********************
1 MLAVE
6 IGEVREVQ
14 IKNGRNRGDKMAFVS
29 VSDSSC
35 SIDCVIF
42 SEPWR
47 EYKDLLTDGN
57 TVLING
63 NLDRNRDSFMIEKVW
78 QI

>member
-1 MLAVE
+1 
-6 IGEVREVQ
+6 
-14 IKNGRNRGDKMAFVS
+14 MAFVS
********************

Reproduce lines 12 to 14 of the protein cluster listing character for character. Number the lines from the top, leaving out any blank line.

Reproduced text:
-1 MLAVE
+1 
-6 IGEVREVQ